Human Rights Watch (HRW) has accused the UK government of breaching its international duty to keep people from hunger by pursuing “cruel and harmful polices” with no regard for the impact on children living in poverty.
Examining family poverty in Hull, Cambridgeshire and Oxford, it concluded that tens of thousands of families do not have enough to eat. And it revealed that schools in Oxford are the latest to have turned to food banks to feed their pupils.
In a damning 115-page report that echoes previous expert condemnation of the UK’s policies on food poverty, the NGO – better known for documenting abuses from Myanmar to Haiti – said that the government was breaching its obligations under human rights law to ensure people have enough food.
Volunteers and staff at schools in Oxford confirmed that they were now reliant on donations, saying that teachers were noticing pupils who were missing meals at home and needed to be fed.
HRW said that ministers had “largely ignored growing evidence of a stark deterioration in the standard of living for the country’s poorest residents, including skyrocketing food bank use, and multiple reports from school officials that many more children are arriving at school hungry and unable to concentrate”.
The report will provide further ammunition to those who say that the government is failing in its duty to the poorest. It comes before Wednesday’s release of the final report on the UK by Philip Alston, the United Nations rapporteur on extreme poverty, who has already highlighted the same issues in his interim findings, following a two-week tour of the UK last November.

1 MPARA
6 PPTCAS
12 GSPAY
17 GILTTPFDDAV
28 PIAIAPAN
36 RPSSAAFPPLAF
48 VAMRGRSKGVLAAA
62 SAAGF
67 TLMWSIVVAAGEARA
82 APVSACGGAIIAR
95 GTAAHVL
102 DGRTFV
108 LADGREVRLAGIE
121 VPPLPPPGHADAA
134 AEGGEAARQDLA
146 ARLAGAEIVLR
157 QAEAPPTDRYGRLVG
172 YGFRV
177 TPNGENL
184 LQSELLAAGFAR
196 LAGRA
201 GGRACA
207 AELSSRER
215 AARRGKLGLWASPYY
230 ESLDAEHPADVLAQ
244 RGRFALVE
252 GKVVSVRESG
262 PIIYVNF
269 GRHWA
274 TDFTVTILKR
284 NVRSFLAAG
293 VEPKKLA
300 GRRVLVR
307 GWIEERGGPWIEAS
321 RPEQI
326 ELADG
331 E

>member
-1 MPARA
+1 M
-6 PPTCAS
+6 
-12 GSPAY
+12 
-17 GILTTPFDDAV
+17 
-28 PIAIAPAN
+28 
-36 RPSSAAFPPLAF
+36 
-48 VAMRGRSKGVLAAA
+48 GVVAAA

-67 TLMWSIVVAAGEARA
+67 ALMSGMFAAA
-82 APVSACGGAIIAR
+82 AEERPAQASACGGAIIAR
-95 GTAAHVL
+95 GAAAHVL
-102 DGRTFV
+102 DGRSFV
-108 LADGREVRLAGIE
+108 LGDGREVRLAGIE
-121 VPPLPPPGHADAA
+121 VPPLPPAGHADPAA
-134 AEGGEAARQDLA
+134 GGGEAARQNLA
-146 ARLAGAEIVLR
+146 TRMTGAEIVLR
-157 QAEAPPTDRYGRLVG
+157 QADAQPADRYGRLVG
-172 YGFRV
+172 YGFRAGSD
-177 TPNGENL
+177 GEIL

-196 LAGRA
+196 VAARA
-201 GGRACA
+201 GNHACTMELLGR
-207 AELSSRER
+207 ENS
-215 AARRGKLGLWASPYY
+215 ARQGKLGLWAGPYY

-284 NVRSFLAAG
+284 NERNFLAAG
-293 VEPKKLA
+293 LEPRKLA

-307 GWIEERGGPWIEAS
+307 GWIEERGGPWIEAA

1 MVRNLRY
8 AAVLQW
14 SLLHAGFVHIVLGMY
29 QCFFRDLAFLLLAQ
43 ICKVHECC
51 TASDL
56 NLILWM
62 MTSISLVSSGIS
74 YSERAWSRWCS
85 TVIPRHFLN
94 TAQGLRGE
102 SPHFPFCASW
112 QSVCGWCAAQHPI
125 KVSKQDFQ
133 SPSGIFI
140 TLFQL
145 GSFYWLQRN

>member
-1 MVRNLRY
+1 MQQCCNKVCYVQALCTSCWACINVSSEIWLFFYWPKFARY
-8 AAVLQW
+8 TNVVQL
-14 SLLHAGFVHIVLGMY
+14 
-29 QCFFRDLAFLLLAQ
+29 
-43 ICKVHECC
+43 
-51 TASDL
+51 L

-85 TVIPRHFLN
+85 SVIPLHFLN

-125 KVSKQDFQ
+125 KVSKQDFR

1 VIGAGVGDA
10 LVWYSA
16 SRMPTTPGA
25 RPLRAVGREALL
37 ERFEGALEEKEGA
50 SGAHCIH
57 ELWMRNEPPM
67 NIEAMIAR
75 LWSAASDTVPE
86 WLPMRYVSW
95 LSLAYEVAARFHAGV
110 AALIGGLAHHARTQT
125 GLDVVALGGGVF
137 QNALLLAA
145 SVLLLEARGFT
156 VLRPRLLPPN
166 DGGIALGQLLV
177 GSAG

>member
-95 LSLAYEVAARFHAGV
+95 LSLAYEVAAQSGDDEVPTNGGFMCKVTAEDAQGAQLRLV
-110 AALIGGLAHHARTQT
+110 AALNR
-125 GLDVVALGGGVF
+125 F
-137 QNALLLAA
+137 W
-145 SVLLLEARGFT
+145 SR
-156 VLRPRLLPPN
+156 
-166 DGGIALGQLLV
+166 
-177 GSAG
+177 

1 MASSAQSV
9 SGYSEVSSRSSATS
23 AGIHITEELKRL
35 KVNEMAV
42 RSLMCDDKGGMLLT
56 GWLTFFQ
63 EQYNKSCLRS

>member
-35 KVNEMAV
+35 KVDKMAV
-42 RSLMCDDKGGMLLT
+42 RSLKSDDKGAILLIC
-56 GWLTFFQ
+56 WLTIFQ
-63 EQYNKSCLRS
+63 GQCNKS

And following on the heels of that, there's also this:
Local authorities are "dumping" thousands of teenagers in care in unregulated homes where they are targeted by paedophiles and organised crime gangs.
The number of looked-after children aged 16 and over living in the "twilight world" of unregistered accommodation in England has increased 70% in a decade.
Police forces have raised concerns, saying criminals see the premises as an easy target for recruitment and senior police officers are calling on the government to close a loophole in regulations that is putting the most vulnerable children at risk.
Jackie Sebire, the National Police Chiefs’ Council lead on serious violence - told BBC Newsnight: “We will always prioritise dealing with missing children and the most vulnerable.
"I am diverting my very limited resources to go and look for these children.
"But I can have 20, 30, 40 other 999 calls not being responded to as quickly as I would want them to be because we are trying to find these children.
"Sometimes the duty of care sits with the homes and placing authorities. It’s the responsibility of the homes to make sure they’ve done everything they can to safeguard those children."
'They would call us prostitutes or whores'
Local authorities can place 16 and 17-year-olds in the facilities for their own safety, but the homes can be hotbeds of criminal activity and abuse.
Accommodation in this sector can often be simply a house on a residential street, with support workers either based in the premises, or visiting for just a few hours per week.
This housing is not subject to the same checks and inspections as children's homes, because residents are deemed to receive support, but not care.
Local authorities can place children aged 16+ in this unregistered, unregulated accommodation if they judge it is in a child’s best interests.
One girl told the programme: ‘There was the time when I was hit in the face by one of the staff members. They would call us prostitutes or whores.’